E) Tapping into resources of existing community networks and learning

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The ambition

This is about connecting to and learning from existing community networks working on similar issues or even becoming a branch of an already existing group. Resources can mean human resources and learning from individuals of other community initiatives elsewhere, as well as learning about concept structure and organisational issues and tools. Consulting experts in the field could also be important here, especially in the beginning of a project (e.g BEB learning from re-municipalisation experts). Learning from other communities and benefiting from their resources as well as gaining expertise increases legitimacy and helps community networks and ideas gain public as well as political support.

Check out examples

Foodsharing, Berlin

Foodsharing groups tapped into the resources of the national network to develop locally, especially they used the same online platform as well as the same principles and organizational structure. Social resources were also used to gain legitimacy as Foodsharing is well known in the food sector. This helped regional groups to develop partnerships with food retailers of supermarkets or possibly to gain support from local institutional actors (e.g. that tolerate public fridges - not in Berlin!).

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Vauban neighborhood, Freiburg

Housing Cooperative Networks in Germany inspired to some extent project proponents. Specifically, they benefited from the expertise of the cooperative confederation regarding economy, law and tax policy.

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Community Land Trust, Brussels

The ability of many (15) community associations to self-organize and present a united appeal for the establishment of the CLTB was very important for the intervention’s emergence . Additionally, CLTB learned from experiences in experiments for alternative affordable housing in and outside of Brussels.

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Bürgen Energie Berlin, Berlin

BEB is supported by a large number of alliances including cooperatives, ethical banks and renewable energy companies. The cooperative expanded fast in numbers and donations through synergies with the networks established by other energy cooperatives and movements in the field of energy and politics. Schönau Cooperative has been instrumental in the success of BEB by passing on knowledge and expertise. Whereas, in order to reach out to people and inform them about the cooperative they worked together with the media, a network summit called “NetzGipfel”, and took part in demonstrations and other events to inform people about their initiative and to get more participants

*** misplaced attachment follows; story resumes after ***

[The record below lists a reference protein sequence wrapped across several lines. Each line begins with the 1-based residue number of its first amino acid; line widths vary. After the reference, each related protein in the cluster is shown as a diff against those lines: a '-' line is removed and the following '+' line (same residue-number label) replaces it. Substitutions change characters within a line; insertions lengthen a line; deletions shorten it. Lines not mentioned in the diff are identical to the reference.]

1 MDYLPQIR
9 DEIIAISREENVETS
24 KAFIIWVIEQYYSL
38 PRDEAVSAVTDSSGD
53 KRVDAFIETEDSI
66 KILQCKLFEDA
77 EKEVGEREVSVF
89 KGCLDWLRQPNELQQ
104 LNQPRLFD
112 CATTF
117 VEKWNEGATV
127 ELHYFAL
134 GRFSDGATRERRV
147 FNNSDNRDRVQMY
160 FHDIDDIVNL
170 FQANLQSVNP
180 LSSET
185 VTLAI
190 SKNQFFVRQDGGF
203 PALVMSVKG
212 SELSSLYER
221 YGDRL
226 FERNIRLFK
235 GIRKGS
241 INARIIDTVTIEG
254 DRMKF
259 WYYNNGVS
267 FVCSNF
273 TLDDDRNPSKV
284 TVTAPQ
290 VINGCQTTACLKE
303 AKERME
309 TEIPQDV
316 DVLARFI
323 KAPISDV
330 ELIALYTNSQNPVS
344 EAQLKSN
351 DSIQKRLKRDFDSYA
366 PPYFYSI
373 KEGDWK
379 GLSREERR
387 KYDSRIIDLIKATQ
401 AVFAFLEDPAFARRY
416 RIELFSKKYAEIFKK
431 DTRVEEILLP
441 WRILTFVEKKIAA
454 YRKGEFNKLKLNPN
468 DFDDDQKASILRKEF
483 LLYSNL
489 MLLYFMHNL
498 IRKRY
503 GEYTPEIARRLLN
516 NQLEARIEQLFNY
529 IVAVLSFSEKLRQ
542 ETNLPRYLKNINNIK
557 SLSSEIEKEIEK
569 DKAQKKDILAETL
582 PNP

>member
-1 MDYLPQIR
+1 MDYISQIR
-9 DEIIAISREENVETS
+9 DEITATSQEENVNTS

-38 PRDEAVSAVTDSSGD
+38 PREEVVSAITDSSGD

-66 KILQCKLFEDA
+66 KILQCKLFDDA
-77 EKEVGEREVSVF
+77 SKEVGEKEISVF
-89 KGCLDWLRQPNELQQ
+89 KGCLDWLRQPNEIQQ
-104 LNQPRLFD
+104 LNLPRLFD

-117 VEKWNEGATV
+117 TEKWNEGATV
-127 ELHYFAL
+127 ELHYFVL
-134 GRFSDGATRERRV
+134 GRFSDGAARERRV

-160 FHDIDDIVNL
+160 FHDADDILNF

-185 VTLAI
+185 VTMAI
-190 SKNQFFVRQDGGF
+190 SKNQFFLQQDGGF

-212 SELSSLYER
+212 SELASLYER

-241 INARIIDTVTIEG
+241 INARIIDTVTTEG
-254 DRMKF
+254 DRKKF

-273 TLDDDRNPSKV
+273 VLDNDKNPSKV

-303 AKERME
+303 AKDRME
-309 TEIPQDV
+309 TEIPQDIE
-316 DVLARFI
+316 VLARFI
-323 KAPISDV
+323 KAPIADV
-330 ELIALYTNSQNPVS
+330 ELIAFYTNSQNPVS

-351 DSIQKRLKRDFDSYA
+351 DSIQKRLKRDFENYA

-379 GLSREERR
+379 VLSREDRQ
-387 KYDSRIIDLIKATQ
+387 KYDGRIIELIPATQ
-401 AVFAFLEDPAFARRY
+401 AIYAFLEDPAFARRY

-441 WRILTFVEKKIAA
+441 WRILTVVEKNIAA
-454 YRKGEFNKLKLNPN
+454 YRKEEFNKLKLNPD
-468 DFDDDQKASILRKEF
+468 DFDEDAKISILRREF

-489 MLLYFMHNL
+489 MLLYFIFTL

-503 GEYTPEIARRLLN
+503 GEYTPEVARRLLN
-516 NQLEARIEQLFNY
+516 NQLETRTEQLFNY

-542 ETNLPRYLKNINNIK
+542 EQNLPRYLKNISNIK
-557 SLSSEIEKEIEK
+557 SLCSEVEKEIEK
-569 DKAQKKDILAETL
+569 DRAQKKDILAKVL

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Relation to previous work in UrbanA

This enabling governance arrangement addresses the following drivers of injustice:

  • Unquestioned Neoliberal growth and austerity urbanism. It refers to processes of privatization, commercialization, budget cuts and state withdrawal from various sectors and how they can undermine urban sustainability, guided by an ideology of unfettered economic growth which often aligns with austerity policies.
  • Weak(ened) civil society. It refers to the ways in which collective civic groups that share common interests (other than the state, the market, or the family) are either not constituted and impactful enough to influence and benefit from sustainability efforts or are indeed constrained by interventions that carry sustainability objectives.
  • Lack of effective knowledge brokerage and stewardship opportunities. It refers to the ways in which (access to) useful information and know-how around sustainable urban interventions, and their benefits, is not shared effectively or equally among social groups, sectors or disciplines and thus constrain the potential for both sustainability and justice.